If there’s one thing California’s electorate can teach us, it’s that — even in a deep blue state like ours — it’s unwise to make generalizations about voters from any community. Exhibit A: Latinos.
My colleague Jennifer Medina has spent much of the past year talking to and writing about many of the 32 million eligible Latino voters across the country.
Most recently, she explored why Hispanic evangelical voters have found themselves politically homeless and how, for some Latino men, the president has a macho appeal. (She also hosted this episode of The Daily about Arizona’s divided Latino vote.)
I asked Jenny more about what she’s learned:
What do you see as the most persistent misconceptions about Latino voters?
First, and this can’t be overstated: Let’s get rid of the notion of the sleeping giant. What this cycle has made clear is that Latinos are very eager to engage with campaigns that are ready to engage with them.
We saw this with the Sanders campaign during the primary, especially in California and Nevada, where Latinos helped fuel his victory. But we are also seeing evidence of that with the Trump campaign — more on that in a second.
The Biden campaign has received a lot of criticism for not doing enough early enough to reach out to Latino voters, though it is now trying to make up for any lost ground.
The conventional wisdom in Democratic circles for years has been that nothing will unite Latinos like Donald Trump, with his rhetoric demonizing immigrants and policies designed to keep new migrants from entering the country.
But that gets at two faulty assumptions: First, though immigration is a key issue for many Latino voters, polls suggest it is not the top issue for a majority of them. Latino voters often rank education and the economy as even more pressing — and now the pandemic often tops the list.
And, second, back to Trump: The Trump campaign has put considerable effort into reaching out to Latinos, particularly in South Florida, but also in Nevada, Arizona, and yes, in California. Polls consistently show that roughly 25 to 30 percent of Latino voters say they plan to vote for the president.
Latinos are not a monolith, obviously. That being said, are there large-scale shifts taking place in the Latino electorate that cut across geography? How do Latino voters in California fit into that picture?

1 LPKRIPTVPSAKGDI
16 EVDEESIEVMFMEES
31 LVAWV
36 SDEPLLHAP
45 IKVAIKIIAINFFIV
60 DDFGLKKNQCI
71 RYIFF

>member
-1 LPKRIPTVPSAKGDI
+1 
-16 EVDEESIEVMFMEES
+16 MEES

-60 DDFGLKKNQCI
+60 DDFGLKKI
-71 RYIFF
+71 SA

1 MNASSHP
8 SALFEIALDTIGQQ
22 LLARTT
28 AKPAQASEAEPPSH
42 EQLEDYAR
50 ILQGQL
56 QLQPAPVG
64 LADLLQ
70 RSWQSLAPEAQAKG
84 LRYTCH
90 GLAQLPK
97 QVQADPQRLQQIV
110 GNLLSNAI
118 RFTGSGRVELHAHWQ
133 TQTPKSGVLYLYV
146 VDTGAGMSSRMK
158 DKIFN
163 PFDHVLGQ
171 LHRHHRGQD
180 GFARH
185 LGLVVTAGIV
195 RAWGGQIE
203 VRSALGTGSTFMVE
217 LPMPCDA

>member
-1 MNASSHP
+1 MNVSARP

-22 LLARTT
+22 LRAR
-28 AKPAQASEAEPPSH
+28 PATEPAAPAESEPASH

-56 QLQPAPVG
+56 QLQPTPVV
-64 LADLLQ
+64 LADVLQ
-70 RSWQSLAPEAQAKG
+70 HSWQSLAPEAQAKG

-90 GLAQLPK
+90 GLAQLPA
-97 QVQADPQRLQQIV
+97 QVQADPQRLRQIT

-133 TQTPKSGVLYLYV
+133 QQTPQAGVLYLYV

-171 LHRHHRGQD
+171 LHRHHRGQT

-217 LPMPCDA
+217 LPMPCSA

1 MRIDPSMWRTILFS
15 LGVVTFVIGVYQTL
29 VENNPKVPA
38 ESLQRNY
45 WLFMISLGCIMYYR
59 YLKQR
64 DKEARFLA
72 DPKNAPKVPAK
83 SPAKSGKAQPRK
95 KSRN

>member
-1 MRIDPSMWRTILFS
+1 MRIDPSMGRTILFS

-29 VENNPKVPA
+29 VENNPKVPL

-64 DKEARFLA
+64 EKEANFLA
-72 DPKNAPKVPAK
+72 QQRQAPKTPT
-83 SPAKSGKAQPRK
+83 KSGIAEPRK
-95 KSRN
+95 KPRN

The pandemic has, of course, changed everything.
I have seen public and private polling suggesting that Latinos are even more likely than white voters to see that as the top issue now. Coronavirus infections and deaths have disproportionately hit Latinos all over the country, including in California.
And so has the economic crisis. For months, Mr. Trump boasted about historically low unemployment rates among Latinos, but now so many people have lost jobs or seen their wages reduced.
At the same time, many experts project record turnout among Latinos, with the same kind of surge in voting we saw during the 2018 midterms. And this year, for the first time, Latinos are projected to be the largest nonwhite voting bloc.
What will you be watching on Election Day itself? What questions do you hope to answer? (Do you know where you’ll be reporting from yet?)
I expect to be in Arizona, the most important battleground state in the West. It’s possible we won’t be able to answer any questions on Election Day because we may not have a result.
But there are a lot of issues to watch for all over the country: How long are the lines? Are they in largely Black and Latino communities? Are there reports of voting machine problems?
And, again, most importantly: Will we have a definitive winner? As many California voters may know by now, Election Day does not mean election results. So just as early voting started weeks ago, vote counting could go well past Nov. 3.